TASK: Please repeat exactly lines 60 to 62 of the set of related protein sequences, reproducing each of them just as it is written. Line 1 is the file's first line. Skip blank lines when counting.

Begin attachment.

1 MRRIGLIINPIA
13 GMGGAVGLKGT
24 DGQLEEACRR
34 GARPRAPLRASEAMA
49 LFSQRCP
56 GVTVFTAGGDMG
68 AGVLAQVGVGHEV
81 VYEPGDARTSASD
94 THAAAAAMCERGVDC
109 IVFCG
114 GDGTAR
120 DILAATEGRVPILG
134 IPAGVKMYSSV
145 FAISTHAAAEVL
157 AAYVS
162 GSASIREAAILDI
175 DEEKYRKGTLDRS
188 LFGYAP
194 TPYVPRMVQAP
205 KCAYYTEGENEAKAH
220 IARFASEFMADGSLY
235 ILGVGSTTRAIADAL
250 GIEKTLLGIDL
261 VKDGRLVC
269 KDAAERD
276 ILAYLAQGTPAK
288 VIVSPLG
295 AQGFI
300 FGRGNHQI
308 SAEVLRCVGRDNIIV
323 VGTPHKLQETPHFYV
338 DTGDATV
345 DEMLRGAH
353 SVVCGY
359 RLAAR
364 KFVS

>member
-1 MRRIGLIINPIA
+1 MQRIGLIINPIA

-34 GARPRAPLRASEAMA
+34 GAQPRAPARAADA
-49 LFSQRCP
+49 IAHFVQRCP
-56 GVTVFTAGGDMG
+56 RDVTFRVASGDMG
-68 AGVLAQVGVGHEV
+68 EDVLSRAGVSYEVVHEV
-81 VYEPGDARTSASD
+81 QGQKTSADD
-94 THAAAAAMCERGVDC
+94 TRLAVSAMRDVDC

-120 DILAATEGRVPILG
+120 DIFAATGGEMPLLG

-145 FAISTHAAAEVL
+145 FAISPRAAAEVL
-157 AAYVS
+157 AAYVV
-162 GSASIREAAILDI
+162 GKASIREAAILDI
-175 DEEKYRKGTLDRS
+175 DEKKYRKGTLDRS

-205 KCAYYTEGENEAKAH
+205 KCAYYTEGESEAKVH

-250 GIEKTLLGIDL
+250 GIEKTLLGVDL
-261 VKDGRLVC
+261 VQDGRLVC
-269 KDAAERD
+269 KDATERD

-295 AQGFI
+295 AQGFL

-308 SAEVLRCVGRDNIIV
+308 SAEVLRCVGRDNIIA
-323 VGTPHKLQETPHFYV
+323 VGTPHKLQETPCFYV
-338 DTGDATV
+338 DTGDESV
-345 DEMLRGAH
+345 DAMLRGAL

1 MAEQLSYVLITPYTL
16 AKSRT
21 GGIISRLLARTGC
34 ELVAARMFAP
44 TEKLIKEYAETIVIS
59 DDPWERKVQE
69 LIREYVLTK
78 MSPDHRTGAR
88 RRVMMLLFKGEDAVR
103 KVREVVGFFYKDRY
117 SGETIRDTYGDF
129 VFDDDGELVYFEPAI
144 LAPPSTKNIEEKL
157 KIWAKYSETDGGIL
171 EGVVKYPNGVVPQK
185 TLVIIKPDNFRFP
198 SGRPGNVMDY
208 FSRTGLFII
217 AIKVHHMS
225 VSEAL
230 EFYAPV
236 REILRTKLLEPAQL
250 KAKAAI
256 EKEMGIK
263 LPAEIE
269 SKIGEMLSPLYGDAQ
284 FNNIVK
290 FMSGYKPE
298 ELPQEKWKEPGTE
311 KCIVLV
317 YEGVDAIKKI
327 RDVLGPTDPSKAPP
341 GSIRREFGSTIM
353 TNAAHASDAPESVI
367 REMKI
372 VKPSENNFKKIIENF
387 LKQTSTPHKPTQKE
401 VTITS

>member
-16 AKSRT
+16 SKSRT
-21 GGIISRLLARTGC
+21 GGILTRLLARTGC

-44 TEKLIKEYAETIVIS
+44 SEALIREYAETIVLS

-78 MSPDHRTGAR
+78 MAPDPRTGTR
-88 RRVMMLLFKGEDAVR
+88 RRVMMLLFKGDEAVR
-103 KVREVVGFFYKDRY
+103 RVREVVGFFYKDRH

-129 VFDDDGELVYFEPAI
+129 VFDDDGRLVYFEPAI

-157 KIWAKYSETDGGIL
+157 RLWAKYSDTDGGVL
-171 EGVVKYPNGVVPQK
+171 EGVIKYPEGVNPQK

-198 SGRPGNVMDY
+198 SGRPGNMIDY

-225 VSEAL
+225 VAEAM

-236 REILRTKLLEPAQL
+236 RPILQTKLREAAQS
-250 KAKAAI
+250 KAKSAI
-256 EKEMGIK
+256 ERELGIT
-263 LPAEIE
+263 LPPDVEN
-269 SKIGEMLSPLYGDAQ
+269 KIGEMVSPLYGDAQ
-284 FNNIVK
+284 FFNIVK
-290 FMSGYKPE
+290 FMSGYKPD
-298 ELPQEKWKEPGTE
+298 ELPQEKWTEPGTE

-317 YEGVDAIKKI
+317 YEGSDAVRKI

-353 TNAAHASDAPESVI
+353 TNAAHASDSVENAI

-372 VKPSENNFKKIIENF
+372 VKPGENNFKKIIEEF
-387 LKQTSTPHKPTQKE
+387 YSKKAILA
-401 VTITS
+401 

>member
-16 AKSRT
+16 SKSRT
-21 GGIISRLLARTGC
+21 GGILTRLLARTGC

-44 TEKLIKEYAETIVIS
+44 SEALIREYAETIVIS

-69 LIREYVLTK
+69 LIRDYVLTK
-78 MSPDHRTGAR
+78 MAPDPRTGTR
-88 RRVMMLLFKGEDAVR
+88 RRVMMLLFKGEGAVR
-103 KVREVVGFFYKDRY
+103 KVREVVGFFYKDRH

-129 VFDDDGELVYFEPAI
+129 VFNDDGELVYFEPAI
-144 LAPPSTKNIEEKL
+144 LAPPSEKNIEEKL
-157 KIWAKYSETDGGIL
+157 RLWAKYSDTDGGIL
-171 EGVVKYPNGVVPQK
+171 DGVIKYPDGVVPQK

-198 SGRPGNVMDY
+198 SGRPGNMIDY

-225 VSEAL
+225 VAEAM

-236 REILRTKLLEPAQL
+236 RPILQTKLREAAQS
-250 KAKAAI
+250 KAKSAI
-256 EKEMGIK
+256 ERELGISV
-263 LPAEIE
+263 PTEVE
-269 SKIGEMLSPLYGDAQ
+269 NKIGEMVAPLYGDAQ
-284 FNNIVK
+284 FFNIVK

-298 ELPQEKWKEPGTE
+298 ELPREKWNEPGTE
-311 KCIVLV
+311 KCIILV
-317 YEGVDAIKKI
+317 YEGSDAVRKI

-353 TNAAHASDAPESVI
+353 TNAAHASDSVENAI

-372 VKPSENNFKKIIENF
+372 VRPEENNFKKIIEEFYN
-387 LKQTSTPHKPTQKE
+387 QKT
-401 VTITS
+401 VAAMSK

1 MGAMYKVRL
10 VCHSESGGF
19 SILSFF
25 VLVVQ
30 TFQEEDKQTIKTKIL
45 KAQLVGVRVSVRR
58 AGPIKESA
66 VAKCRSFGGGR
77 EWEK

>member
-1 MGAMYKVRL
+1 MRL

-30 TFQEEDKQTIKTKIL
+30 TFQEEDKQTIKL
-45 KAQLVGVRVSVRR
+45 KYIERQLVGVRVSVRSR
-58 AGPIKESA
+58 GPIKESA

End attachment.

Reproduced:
-175 DEEKYRKGTLDRS
+175 DEKKYRKGTLDRS

-205 KCAYYTEGENEAKAH